California bans state-funded travel to Missouri, Nebraska and Wyoming
The decision is in response to the passage of allegedly “anti-LGBTQ” legislation in these states.
California Attorney General Rob Bonta announced the state would restrict state-funded travel to Missouri, Nebraska and Wyoming in response to the passage of allegedly “anti-LGBTQ” legislation in these states.
As a result of California’s AB 1887, a 2016 law that banned state-funded travel to any state determined by the California Department of Justice to in any way discriminate against the LGBTQ community, Bonta must maintain and post a list of the soon-to-be 26 states banned from California state-funded travel.
For Missouri, Bonta targeted SB 39, a bill that withholds education funding for schools that allow male-to-female transgender individuals to participate in female sports teams.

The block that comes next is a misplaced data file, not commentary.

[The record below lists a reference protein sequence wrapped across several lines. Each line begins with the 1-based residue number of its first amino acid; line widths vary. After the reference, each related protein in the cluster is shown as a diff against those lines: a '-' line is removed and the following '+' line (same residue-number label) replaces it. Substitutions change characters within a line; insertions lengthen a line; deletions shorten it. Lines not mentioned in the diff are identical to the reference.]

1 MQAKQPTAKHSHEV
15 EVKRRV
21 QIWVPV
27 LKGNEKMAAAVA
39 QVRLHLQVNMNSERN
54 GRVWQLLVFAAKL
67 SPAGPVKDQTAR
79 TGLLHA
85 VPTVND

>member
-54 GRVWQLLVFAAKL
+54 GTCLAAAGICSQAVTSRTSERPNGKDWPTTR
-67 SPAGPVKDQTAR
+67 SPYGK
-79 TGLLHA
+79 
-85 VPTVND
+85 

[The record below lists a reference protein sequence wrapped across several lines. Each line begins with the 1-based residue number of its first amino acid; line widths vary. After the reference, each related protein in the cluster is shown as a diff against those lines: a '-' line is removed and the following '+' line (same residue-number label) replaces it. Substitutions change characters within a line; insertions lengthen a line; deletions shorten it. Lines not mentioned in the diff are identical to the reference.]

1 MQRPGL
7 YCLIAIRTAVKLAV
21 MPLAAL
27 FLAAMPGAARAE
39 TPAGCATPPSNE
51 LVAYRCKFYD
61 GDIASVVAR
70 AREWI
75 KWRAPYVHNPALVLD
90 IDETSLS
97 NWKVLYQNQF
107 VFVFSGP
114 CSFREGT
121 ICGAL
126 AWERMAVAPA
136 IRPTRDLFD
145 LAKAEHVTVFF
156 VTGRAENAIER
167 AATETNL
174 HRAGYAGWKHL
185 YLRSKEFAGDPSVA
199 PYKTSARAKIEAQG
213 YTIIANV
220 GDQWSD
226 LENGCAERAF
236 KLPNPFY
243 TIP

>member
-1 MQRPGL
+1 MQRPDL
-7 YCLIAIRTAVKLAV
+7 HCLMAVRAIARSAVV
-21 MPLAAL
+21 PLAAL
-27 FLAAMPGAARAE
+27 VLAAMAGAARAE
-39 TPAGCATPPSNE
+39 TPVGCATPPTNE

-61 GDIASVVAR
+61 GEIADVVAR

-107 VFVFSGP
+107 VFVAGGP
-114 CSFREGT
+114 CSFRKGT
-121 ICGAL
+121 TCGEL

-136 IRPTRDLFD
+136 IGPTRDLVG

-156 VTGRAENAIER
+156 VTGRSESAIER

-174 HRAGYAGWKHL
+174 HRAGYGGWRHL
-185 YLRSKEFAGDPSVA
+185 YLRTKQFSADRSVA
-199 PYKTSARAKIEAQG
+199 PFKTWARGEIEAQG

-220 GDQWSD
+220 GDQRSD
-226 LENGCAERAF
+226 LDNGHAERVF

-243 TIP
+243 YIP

For Nebraska, Bonta cited LB 574, which he says, “makes it a departure from the medical standard of care to provide gender-affirming care for someone who is 19 years old or younger except subject to rigorous criteria in regulations to be developed by the [Nebraska’s] Chief Medical Officer.” Because LB 574 enters effect in November, Nebraska travel would only be banned beginning then.
For Wyoming, Bonta quoted SF 133, which bans public K-12 schools, and private schools competing against public schools from allowing male-to-female transgender students to participate in female sports teams.
“By preventing transgender individuals from participating in sports aligned with their gender identity, or by denying them access to critical healthcare, these legislative actions directly contradict the values of inclusivity and diversity,” Bonta said. “As mandated by AB 1887, we are, thus, compelled to impose restrictions on state-funded travel to Missouri, Nebraska, and Wyoming in response to their discriminatory laws targeting the LGBTQ+ community.”
The governors’ offices of Missouri, Nebraska, and Wyoming did not respond to requests for comment by publication.